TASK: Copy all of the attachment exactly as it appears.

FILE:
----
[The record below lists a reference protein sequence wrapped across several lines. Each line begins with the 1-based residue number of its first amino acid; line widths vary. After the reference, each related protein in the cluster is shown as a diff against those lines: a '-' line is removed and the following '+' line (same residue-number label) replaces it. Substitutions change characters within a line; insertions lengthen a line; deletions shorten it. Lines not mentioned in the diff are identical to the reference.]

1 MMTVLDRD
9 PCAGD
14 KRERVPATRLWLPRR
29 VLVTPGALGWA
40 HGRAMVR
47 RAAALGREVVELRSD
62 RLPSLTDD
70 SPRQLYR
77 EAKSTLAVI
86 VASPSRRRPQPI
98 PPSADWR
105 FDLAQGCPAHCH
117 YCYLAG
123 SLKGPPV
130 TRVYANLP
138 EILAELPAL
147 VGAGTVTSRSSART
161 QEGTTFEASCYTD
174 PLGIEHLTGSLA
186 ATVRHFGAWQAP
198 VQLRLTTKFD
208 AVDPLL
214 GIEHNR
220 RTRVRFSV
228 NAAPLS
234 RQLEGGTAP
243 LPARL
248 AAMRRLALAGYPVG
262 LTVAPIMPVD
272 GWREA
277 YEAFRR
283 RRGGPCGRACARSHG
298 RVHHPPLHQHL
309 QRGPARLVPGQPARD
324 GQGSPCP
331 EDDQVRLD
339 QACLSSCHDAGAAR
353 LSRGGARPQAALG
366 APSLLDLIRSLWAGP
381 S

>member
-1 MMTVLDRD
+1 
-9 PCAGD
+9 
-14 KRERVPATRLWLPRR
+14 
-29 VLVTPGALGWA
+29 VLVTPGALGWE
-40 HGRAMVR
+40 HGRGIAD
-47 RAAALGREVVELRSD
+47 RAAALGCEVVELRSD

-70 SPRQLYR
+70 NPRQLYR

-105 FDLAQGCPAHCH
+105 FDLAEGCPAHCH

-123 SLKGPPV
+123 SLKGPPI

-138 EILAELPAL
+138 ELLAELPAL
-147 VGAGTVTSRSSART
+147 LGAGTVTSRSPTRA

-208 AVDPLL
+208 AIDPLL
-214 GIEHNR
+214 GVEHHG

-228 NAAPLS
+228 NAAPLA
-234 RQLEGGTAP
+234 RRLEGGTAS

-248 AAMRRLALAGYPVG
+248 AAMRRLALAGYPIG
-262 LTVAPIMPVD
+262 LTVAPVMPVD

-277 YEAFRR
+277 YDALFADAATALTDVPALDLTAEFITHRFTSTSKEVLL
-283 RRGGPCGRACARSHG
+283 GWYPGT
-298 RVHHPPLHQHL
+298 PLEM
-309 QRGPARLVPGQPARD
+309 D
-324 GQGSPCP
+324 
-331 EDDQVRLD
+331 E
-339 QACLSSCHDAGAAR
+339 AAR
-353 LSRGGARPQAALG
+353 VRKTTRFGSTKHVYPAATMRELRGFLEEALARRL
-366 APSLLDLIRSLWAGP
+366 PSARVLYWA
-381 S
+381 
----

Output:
[The record below lists a reference protein sequence wrapped across several lines. Each line begins with the 1-based residue number of its first amino acid; line widths vary. After the reference, each related protein in the cluster is shown as a diff against those lines: a '-' line is removed and the following '+' line (same residue-number label) replaces it. Substitutions change characters within a line; insertions lengthen a line; deletions shorten it. Lines not mentioned in the diff are identical to the reference.]

1 MMTVLDRD
9 PCAGD
14 KRERVPATRLWLPRR
29 VLVTPGALGWA
40 HGRAMVR
47 RAAALGREVVELRSD
62 RLPSLTDD
70 SPRQLYR
77 EAKSTLAVI
86 VASPSRRRPQPI
98 PPSADWR
105 FDLAQGCPAHCH
117 YCYLAG
123 SLKGPPV
130 TRVYANLP
138 EILAELPAL
147 VGAGTVTSRSSART
161 QEGTTFEASCYTD
174 PLGIEHLTGSLA
186 ATVRHFGAWQAP
198 VQLRLTTKFD
208 AVDPLL
214 GIEHNR
220 RTRVRFSV
228 NAAPLS
234 RQLEGGTAP
243 LPARL
248 AAMRRLALAGYPVG
262 LTVAPIMPVD
272 GWREA
277 YEAFRR
283 RRGGPCGRACARSHG
298 RVHHPPLHQHL
309 QRGPARLVPGQPARD
324 GQGSPCP
331 EDDQVRLD
339 QACLSSCHDAGAAR
353 LSRGGARPQAALG
366 APSLLDLIRSLWAGP
381 S

>member
-1 MMTVLDRD
+1 
-9 PCAGD
+9 
-14 KRERVPATRLWLPRR
+14 
-29 VLVTPGALGWA
+29 VLVTPGALGWE
-40 HGRAMVR
+40 HGRGIAD
-47 RAAALGREVVELRSD
+47 RAAALGCEVVELRSD

-70 SPRQLYR
+70 NPRQLYR

-105 FDLAQGCPAHCH
+105 FDLAEGCPAHCH

-123 SLKGPPV
+123 SLKGPPI

-138 EILAELPAL
+138 ELLAELPAL
-147 VGAGTVTSRSSART
+147 LGAGTVTSRSPTRA

-208 AVDPLL
+208 AIDPLL
-214 GIEHNR
+214 GVEHHG

-228 NAAPLS
+228 NAAPLA
-234 RQLEGGTAP
+234 RRLEGGTAS

-248 AAMRRLALAGYPVG
+248 AAMRRLALAGYPIG
-262 LTVAPIMPVD
+262 LTVAPVMPVD

-277 YEAFRR
+277 YDALFADAATALTDVPALDLTAEFITHRFTSTSKEVLL
-283 RRGGPCGRACARSHG
+283 GWYPGT
-298 RVHHPPLHQHL
+298 PLEM
-309 QRGPARLVPGQPARD
+309 D
-324 GQGSPCP
+324 
-331 EDDQVRLD
+331 E
-339 QACLSSCHDAGAAR
+339 AAR
-353 LSRGGARPQAALG
+353 VRKTTRFGSTKHVYPAATMRELRGFLEEALARRL
-366 APSLLDLIRSLWAGP
+366 PSARVLYWA
-381 S
+381 